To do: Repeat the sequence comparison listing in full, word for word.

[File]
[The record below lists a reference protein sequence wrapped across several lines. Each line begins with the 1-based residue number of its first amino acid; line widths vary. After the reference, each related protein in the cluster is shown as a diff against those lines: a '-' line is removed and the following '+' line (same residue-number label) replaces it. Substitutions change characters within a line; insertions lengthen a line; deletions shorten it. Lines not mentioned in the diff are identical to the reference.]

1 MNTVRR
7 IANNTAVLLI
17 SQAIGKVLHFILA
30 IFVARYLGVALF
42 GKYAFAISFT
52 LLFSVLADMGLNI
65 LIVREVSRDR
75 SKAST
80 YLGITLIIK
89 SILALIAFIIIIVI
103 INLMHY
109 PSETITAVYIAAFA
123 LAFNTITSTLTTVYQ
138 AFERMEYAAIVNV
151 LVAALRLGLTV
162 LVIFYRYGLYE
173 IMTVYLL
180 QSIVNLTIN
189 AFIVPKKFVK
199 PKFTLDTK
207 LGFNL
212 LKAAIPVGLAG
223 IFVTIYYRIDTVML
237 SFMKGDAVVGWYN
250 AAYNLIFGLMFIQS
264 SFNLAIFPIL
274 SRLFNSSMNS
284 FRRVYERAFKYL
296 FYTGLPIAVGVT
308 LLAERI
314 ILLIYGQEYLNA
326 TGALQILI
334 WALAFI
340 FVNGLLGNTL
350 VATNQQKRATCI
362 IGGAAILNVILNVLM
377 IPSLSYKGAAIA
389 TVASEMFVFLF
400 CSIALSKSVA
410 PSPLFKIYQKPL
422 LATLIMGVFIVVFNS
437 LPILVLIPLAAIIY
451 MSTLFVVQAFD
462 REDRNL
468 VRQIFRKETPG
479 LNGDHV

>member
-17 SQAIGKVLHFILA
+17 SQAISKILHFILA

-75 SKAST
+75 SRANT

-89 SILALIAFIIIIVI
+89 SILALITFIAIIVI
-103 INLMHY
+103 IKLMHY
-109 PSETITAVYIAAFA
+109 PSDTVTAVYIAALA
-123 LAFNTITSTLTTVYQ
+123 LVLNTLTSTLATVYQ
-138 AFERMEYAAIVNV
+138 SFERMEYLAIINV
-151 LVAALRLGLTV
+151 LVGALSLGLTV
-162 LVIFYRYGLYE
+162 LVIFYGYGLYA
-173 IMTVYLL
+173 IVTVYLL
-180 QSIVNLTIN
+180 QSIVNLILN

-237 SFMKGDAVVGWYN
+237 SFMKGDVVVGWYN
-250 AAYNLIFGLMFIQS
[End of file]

[The record below lists a reference protein sequence wrapped across several lines. Each line begins with the 1-based residue number of its first amino acid; line widths vary. After the reference, each related protein in the cluster is shown as a diff against those lines: a '-' line is removed and the following '+' line (same residue-number label) replaces it. Substitutions change characters within a line; insertions lengthen a line; deletions shorten it. Lines not mentioned in the diff are identical to the reference.]

1 MNTVRR
7 IANNTAVLLI
17 SQAIGKVLHFILA
30 IFVARYLGVALF
42 GKYAFAISFT
52 LLFSVLADMGLNI
65 LIVREVSRDR
75 SKAST
80 YLGITLIIK
89 SILALIAFIIIIVI
103 INLMHY
109 PSETITAVYIAAFA
123 LAFNTITSTLTTVYQ
138 AFERMEYAAIVNV
151 LVAALRLGLTV
162 LVIFYRYGLYE
173 IMTVYLL
180 QSIVNLTIN
189 AFIVPKKFVK
199 PKFTLDTK
207 LGFNL
212 LKAAIPVGLAG
223 IFVTIYYRIDTVML
237 SFMKGDAVVGWYN
250 AAYNLIFGLMFIQS
264 SFNLAIFPIL
274 SRLFNSSMNS
284 FRRVYERAFKYL
296 FYTGLPIAVGVT
308 LLAERI
314 ILLIYGQEYLNA
326 TGALQILI
334 WALAFI
340 FVNGLLGNTL
350 VATNQQKRATCI
362 IGGAAILNVILNVLM
377 IPSLSYKGAAIA
389 TVASEMFVFLF
400 CSIALSKSVA
410 PSPLFKIYQKPL
422 LATLIMGVFIVVFNS
437 LPILVLIPLAAIIY
451 MSTLFVVQAFD
462 REDRNL
468 VRQIFRKETPG
479 LNGDHV

>member
-17 SQAIGKVLHFILA
+17 SQAISKILHFILA

-75 SKAST
+75 SRANT

-89 SILALIAFIIIIVI
+89 SILALITFIAIIVI
-103 INLMHY
+103 IKLMHY
-109 PSETITAVYIAAFA
+109 PSDTVTAVYIAALA
-123 LAFNTITSTLTTVYQ
+123 LVLNTLTSTLATVYQ
-138 AFERMEYAAIVNV
+138 SFERMEYLAIINV
-151 LVAALRLGLTV
+151 LVGALSLGLTV
-162 LVIFYRYGLYE
+162 LVIFYGYGLYA
-173 IMTVYLL
+173 IVTVYLL
-180 QSIVNLTIN
+180 QSIVNLILN

-237 SFMKGDAVVGWYN
+237 SFMKGDVVVGWYN
-250 AAYNLIFGLMFIQS